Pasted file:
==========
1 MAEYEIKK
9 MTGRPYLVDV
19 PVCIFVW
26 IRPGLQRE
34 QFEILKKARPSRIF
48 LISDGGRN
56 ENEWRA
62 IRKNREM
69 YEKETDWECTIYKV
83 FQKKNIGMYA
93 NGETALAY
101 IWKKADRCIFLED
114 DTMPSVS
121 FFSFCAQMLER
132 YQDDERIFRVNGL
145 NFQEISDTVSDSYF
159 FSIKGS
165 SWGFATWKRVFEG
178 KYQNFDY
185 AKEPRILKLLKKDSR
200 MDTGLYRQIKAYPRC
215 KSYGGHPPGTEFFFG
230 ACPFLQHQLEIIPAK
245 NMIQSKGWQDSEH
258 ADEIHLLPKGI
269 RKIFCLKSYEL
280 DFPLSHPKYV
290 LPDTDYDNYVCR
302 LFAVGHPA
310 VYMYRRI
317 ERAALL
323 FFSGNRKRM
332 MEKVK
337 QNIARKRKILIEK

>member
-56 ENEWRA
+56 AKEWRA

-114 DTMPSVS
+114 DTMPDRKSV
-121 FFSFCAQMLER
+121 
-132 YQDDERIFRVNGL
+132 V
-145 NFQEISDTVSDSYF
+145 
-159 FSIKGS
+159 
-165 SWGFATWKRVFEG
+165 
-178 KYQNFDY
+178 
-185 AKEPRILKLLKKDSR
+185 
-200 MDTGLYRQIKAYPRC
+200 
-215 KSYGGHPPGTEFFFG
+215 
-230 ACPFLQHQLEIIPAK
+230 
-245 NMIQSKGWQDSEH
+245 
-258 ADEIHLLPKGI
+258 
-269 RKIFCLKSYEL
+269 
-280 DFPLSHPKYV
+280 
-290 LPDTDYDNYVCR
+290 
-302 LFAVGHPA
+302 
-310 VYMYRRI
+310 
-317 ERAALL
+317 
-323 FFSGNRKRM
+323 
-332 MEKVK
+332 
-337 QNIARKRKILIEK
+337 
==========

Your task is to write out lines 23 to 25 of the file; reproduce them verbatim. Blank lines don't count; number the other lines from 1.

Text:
230 ACPFLQHQLEIIPAK
245 NMIQSKGWQDSEH
258 ADEIHLLPKGI